Improve your communication skills
Great software engineers can explain their code and how it proffers a solution to a problem. Good speaking skills are very essential to your growth. You will need to communicate with your team, designers and other people who are not tech-savvy and the mere mention of anything remotely technical gives a headache. Your ability to flawlessly communicate what you have in mind will determine how these people rate your skills. This will likely hurt you the most. Learn to communicate or you’ll remain mediocre.
Study design patterns and clean architecture
One of the things I love about web development and tech, in general, is that things move fast, languages and tools evolve. However, the basic principles remain mostly the same. If you know these principles and design patterns, you’ll most likely pick up any programming language or tool with ease. Learn these software paradigms and they will serve you for a really long time and differentiate you from the pack. As you become more senior, you’ll realize that it's not enough to get your code to work. that's just the first step. It has to be reusable, maintainable, follow established best practices and most importantly, simple for other software engineers to understand and work with. You can start with books like Clean code by Robert C Martin, Patterns of enterprise application architecture by Martin Fowler, Design patterns: Elements of Reusable Object-Oriented software.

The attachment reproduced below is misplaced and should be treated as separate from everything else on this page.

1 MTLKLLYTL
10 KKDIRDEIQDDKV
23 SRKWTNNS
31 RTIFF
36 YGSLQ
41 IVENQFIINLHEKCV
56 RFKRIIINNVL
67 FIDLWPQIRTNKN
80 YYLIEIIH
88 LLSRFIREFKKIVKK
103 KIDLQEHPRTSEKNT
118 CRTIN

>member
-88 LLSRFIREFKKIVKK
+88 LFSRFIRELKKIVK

Learn from other software engineers
T-square your knowledge